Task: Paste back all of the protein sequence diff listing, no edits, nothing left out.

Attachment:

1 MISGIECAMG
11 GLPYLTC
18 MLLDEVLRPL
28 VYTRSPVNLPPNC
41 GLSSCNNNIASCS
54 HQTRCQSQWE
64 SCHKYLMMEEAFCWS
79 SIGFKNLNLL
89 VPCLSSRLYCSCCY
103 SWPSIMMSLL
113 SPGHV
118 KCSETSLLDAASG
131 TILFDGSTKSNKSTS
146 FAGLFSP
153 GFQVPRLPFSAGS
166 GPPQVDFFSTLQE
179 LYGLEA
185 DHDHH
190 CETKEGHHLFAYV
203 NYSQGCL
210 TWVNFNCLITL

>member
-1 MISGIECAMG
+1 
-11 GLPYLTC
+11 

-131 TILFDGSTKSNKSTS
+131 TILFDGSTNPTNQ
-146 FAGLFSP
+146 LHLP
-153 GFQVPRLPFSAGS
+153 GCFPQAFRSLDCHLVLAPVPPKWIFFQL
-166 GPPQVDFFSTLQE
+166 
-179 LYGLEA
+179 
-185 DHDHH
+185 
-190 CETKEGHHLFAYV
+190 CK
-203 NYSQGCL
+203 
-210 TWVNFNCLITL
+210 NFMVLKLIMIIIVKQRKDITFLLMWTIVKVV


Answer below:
1 MISGIECAMG
11 GLPYLTC
18 MLLDEVLRPL
28 VYTRSPVNLPPNC
41 GLSSCNNNIASCS
54 HQTRCQSQWE
64 SCHKYLMMEEAFCWS
79 SIGFKNLNLL
89 VPCLSSRLYCSCCY
103 SWPSIMMSLL
113 SPGHV
118 KCSETSLLDAASG
131 TILFDGSTKSNKSTS
146 FAGLFSP
153 GFQVPRLPFSAGS
166 GPPQVDFFSTLQE
179 LYGLEA
185 DHDHH
190 CETKEGHHLFAYV
203 NYSQGCL
210 TWVNFNCLITL

>member
-1 MISGIECAMG
+1 
-11 GLPYLTC
+11 

-131 TILFDGSTKSNKSTS
+131 TILFDGSTNPTNQ
-146 FAGLFSP
+146 LHLP
-153 GFQVPRLPFSAGS
+153 GCFPQAFRSLDCHLVLAPVPPKWIFFQL
-166 GPPQVDFFSTLQE
+166 
-179 LYGLEA
+179 
-185 DHDHH
+185 
-190 CETKEGHHLFAYV
+190 CK
-203 NYSQGCL
+203 
-210 TWVNFNCLITL
+210 NFMVLKLIMIIIVKQRKDITFLLMWTIVKVV